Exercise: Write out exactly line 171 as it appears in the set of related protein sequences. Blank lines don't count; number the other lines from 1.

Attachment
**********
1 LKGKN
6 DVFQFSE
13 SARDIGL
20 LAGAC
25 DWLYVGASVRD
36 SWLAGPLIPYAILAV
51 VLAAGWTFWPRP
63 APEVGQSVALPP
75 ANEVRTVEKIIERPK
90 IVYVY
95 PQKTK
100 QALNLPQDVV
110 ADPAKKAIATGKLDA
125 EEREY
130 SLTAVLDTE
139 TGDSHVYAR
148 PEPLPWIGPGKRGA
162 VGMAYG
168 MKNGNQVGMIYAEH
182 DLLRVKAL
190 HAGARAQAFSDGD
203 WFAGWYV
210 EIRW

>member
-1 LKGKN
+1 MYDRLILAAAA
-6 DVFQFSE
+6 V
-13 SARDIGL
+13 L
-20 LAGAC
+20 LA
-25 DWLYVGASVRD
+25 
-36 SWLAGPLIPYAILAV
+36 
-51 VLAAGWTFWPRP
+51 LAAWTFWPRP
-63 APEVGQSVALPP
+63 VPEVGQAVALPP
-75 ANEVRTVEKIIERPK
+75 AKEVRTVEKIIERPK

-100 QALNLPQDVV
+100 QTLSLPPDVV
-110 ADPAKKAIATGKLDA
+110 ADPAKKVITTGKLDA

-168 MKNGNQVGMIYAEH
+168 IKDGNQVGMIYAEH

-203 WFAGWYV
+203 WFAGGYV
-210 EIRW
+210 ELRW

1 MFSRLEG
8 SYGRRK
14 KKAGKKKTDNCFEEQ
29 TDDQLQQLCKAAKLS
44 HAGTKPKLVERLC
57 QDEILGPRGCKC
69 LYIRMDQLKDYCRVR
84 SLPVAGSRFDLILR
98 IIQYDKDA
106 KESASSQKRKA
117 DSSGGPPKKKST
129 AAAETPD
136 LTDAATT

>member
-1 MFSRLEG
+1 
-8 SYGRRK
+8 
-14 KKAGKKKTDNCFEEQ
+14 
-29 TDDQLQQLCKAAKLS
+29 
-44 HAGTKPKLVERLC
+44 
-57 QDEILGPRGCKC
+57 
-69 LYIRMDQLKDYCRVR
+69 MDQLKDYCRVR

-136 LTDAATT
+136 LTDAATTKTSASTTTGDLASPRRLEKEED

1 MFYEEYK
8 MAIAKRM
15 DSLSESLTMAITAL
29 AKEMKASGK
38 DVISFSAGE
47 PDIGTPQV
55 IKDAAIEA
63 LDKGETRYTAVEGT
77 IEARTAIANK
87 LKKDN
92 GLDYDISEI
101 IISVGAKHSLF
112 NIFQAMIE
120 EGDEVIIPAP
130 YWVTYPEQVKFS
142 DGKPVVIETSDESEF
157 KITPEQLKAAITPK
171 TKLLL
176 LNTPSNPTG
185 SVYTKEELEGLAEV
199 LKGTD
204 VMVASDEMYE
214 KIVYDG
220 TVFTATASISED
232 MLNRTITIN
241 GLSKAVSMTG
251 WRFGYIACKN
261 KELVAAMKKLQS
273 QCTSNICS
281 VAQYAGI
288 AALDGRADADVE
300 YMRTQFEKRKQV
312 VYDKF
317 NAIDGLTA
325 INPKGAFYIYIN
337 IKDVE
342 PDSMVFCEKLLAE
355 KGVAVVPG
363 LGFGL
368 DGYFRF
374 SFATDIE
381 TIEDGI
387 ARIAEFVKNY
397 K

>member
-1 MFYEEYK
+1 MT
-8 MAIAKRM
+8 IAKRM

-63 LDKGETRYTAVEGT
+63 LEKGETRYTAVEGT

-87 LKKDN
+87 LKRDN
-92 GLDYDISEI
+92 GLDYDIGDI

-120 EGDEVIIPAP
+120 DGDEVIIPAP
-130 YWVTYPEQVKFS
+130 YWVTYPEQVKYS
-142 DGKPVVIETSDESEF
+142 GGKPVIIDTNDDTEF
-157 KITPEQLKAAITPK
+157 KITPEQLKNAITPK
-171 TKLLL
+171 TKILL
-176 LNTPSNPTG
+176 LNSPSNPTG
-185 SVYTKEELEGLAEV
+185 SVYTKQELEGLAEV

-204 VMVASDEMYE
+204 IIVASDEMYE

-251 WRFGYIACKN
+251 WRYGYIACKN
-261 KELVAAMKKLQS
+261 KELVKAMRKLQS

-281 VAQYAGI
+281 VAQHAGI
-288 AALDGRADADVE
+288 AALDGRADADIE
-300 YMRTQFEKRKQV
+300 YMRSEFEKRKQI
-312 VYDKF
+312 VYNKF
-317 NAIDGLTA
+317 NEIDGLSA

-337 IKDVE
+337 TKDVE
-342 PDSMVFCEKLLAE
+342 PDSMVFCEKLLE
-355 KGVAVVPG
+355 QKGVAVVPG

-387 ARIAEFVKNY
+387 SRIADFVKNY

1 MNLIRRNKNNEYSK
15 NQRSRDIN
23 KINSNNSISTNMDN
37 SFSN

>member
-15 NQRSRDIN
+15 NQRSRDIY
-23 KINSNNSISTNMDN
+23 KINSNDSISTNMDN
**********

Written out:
+342 PDSMVFCEKLLE